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By Joseph R. Cunningham, M.D.
Your body’s “internal clock”—or circadian rhythms—can be disrupted by fewer hours of sun exposure this time of year. Sunlight plays an important role in your body’s hormone production. Increased darkness triggers your brain to produce more melatonin, which promotes sleep, and less serotonin, which helps you feel alert. This may be why you find it difficult to get out of bed when it’s still dark outside.
In the winter, you may notice changes to your energy levels, appetite and overall mood. The good news is that, as we move toward spring, we gain approximately two minutes of sunlight each day. In the meantime, soak up as much sunlight as you can by exercising outdoors during the day, and be sure to eat a healthy diet rich in vitamin D.
You can also boost your mood by giving back. Numerous studies have linked generosity to increased satisfaction and improved health. While the COVID-19 pandemic has posed challenges for many nonprofits this year, there are still plenty of ways to safely donate your time, talent and treasure to the community. Check in with nonprofits in your area to learn more how you can help this season.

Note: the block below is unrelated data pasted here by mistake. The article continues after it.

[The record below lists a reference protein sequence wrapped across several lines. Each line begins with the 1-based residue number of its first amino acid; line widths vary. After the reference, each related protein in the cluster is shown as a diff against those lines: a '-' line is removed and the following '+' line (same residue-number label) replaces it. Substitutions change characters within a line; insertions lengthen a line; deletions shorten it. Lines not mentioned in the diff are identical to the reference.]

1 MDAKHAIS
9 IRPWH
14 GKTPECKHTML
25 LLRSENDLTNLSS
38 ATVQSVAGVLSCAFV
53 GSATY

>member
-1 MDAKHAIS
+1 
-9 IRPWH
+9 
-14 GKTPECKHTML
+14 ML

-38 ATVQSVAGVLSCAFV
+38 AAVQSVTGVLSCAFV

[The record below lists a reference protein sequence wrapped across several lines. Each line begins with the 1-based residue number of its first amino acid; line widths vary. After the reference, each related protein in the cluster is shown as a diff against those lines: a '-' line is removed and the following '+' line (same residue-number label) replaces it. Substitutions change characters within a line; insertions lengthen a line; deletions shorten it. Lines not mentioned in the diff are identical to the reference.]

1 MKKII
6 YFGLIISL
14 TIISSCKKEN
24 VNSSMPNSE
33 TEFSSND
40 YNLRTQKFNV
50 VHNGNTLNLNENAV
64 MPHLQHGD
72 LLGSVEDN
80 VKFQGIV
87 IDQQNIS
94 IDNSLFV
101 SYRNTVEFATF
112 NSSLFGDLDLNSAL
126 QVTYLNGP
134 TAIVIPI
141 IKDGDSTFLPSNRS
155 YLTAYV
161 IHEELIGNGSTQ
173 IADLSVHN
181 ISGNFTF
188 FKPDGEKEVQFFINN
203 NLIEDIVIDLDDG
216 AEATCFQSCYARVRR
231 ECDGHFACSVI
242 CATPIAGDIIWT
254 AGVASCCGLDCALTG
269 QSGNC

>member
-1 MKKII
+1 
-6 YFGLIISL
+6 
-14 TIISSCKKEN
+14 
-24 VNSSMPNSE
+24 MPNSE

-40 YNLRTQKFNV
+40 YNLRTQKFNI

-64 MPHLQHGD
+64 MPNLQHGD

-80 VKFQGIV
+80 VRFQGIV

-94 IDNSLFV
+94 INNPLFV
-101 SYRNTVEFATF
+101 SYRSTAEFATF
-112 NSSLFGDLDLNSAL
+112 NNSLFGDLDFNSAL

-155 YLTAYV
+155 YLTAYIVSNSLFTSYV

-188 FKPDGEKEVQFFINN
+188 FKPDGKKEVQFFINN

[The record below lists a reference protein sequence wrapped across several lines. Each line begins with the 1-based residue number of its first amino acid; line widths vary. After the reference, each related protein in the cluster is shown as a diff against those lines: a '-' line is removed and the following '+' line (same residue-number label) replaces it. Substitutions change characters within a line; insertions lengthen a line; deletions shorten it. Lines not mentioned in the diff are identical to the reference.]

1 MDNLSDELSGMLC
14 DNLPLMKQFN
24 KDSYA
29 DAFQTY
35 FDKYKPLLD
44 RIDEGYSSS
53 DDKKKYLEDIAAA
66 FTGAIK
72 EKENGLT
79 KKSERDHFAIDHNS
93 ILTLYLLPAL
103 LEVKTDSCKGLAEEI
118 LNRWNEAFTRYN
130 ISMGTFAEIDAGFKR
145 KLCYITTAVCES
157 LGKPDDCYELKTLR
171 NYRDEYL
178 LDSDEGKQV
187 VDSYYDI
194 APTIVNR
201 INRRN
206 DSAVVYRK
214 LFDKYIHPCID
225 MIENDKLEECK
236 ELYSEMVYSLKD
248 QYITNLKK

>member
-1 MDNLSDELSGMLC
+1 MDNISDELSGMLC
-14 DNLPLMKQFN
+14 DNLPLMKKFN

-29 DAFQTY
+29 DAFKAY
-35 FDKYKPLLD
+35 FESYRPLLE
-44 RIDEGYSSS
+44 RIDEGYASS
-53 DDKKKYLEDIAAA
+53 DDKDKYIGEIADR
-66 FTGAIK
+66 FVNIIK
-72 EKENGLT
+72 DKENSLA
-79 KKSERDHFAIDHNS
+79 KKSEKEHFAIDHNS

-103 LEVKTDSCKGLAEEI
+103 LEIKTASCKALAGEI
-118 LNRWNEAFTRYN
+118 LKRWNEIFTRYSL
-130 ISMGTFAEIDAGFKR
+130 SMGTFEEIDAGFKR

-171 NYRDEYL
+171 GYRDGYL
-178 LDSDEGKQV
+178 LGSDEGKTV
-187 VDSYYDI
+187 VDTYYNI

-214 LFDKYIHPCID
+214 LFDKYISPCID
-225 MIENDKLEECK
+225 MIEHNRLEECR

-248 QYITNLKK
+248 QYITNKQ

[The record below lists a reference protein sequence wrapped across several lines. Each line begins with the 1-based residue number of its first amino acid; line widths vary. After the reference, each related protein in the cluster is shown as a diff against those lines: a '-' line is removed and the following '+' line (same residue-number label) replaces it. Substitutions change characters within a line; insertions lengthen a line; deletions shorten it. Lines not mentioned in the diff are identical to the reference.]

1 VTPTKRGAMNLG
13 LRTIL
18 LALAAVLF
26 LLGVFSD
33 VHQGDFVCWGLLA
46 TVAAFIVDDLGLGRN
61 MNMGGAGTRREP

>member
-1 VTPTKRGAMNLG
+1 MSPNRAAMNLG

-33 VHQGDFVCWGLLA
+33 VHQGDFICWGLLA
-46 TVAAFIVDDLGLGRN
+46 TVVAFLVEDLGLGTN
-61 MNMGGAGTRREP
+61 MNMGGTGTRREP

If you find that your symptoms are serious or last more than a few weeks, you may be experiencing seasonal affective disorder (SAD). According to the Mayo Clinic, SAD is a type of depression impacted by changes in seasons. Those suffering from SAD may not enjoy things that they used to, withdraw socially, feel anxious or irritable, and have trouble sleeping. If you’re experiencing these symptoms, reach out to your doctor for a medical exam and treatment options. If you need immediate help, Substance Abuse and Mental Health Services Administration’s National Helpline, 1-800-662-HELP (4357), is a free, confidential resource that operates 24 hours a day, 365 days a year.
Be sure to monitor your mood and take care of yourself this holiday season. As we move into a new year, it is my wish that we all spread kindness and experience good health, no matter what 2021 has in store for us.
Joseph R. Cunningham, M.D. is the president of Blue Cross and Blue Shield of Oklahoma, a Division of Health Care Service Corporation, a Mutual Legal Reserve Company.
(For more Office Visit columns by Dr. Cunningham, visit The Journal Record.)
Blue Cross and Blue Shield of Oklahoma, a Division of Health Care Service Corporation, a Mutual Legal Reserve Company, an Independent Licensee of the Blue Cross and Blue Shield Association
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